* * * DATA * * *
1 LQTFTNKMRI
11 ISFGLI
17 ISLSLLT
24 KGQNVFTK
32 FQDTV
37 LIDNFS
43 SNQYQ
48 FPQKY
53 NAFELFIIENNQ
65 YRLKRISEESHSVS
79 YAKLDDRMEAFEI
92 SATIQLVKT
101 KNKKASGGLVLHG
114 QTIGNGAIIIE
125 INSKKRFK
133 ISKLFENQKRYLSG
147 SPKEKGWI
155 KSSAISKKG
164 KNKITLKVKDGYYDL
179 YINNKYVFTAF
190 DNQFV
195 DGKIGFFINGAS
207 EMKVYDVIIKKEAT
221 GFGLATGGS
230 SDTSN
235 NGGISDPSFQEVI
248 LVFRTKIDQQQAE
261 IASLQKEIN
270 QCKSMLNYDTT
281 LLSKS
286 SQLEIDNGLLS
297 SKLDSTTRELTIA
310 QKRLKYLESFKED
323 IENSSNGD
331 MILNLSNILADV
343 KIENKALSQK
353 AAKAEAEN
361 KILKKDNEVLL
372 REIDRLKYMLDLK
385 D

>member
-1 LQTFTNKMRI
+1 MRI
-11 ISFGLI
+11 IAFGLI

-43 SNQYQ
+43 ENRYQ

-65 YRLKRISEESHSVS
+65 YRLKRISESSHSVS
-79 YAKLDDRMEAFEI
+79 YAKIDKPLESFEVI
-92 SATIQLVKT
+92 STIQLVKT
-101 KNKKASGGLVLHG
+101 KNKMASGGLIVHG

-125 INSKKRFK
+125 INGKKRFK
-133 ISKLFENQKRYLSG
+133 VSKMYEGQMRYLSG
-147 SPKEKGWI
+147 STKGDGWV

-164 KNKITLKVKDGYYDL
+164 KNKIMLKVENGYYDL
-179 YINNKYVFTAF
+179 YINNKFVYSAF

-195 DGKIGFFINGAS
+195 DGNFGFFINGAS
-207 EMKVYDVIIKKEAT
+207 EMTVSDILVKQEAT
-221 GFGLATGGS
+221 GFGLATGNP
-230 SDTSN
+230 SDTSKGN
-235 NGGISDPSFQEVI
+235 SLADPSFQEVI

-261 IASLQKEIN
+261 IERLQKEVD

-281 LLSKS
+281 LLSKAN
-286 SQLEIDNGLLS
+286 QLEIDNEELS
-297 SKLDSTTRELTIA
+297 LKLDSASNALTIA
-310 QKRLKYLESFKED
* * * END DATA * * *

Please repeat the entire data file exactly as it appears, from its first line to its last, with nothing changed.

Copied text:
1 LQTFTNKMRI
11 ISFGLI
17 ISLSLLT
24 KGQNVFTK
32 FQDTV
37 LIDNFS
43 SNQYQ
48 FPQKY
53 NAFELFIIENNQ
65 YRLKRISEESHSVS
79 YAKLDDRMEAFEI
92 SATIQLVKT
101 KNKKASGGLVLHG
114 QTIGNGAIIIE
125 INSKKRFK
133 ISKLFENQKRYLSG
147 SPKEKGWI
155 KSSAISKKG
164 KNKITLKVKDGYYDL
179 YINNKYVFTAF
190 DNQFV
195 DGKIGFFINGAS
207 EMKVYDVIIKKEAT
221 GFGLATGGS
230 SDTSN
235 NGGISDPSFQEVI
248 LVFRTKIDQQQAE
261 IASLQKEIN
270 QCKSMLNYDTT
281 LLSKS
286 SQLEIDNGLLS
297 SKLDSTTRELTIA
310 QKRLKYLESFKED
323 IENSSNGD
331 MILNLSNILADV
343 KIENKALSQK
353 AAKAEAEN
361 KILKKDNEVLL
372 REIDRLKYMLDLK
385 D

>member
-1 LQTFTNKMRI
+1 MRI
-11 ISFGLI
+11 IAFGLI

-43 SNQYQ
+43 ENRYQ

-65 YRLKRISEESHSVS
+65 YRLKRISESSHSVS
-79 YAKLDDRMEAFEI
+79 YAKIDKPLESFEVI
-92 SATIQLVKT
+92 STIQLVKT
-101 KNKKASGGLVLHG
+101 KNKMASGGLIVHG

-125 INSKKRFK
+125 INGKKRFK
-133 ISKLFENQKRYLSG
+133 VSKMYEGQMRYLSG
-147 SPKEKGWI
+147 STKGDGWV

-164 KNKITLKVKDGYYDL
+164 KNKIMLKVENGYYDL
-179 YINNKYVFTAF
+179 YINNKFVYSAF

-195 DGKIGFFINGAS
+195 DGNFGFFINGAS
-207 EMKVYDVIIKKEAT
+207 EMTVSDILVKQEAT
-221 GFGLATGGS
+221 GFGLATGNP
-230 SDTSN
+230 SDTSKGN
-235 NGGISDPSFQEVI
+235 SLADPSFQEVI

-261 IASLQKEIN
+261 IERLQKEVD

-281 LLSKS
+281 LLSKAN
-286 SQLEIDNGLLS
+286 QLEIDNEELS
-297 SKLDSTTRELTIA
+297 LKLDSASNALTIA
-310 QKRLKYLESFKED